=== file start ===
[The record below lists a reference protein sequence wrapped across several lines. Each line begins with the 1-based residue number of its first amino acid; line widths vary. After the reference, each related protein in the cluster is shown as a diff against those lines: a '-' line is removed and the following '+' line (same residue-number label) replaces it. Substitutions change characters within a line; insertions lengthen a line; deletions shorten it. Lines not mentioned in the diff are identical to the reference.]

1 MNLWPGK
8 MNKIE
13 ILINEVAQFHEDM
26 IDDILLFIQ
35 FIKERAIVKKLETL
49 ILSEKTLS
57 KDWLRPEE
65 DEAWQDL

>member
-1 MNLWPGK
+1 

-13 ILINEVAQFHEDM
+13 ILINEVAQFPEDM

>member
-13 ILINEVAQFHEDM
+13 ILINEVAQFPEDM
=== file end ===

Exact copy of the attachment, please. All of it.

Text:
[The record below lists a reference protein sequence wrapped across several lines. Each line begins with the 1-based residue number of its first amino acid; line widths vary. After the reference, each related protein in the cluster is shown as a diff against those lines: a '-' line is removed and the following '+' line (same residue-number label) replaces it. Substitutions change characters within a line; insertions lengthen a line; deletions shorten it. Lines not mentioned in the diff are identical to the reference.]

1 MNLWPGK
8 MNKIE
13 ILINEVAQFHEDM
26 IDDILLFIQ
35 FIKERAIVKKLETL
49 ILSEKTLS
57 KDWLRPEE
65 DEAWQDL

>member
-1 MNLWPGK
+1 

-13 ILINEVAQFHEDM
+13 ILINEVAQFPEDM

>member
-13 ILINEVAQFHEDM
+13 ILINEVAQFPEDM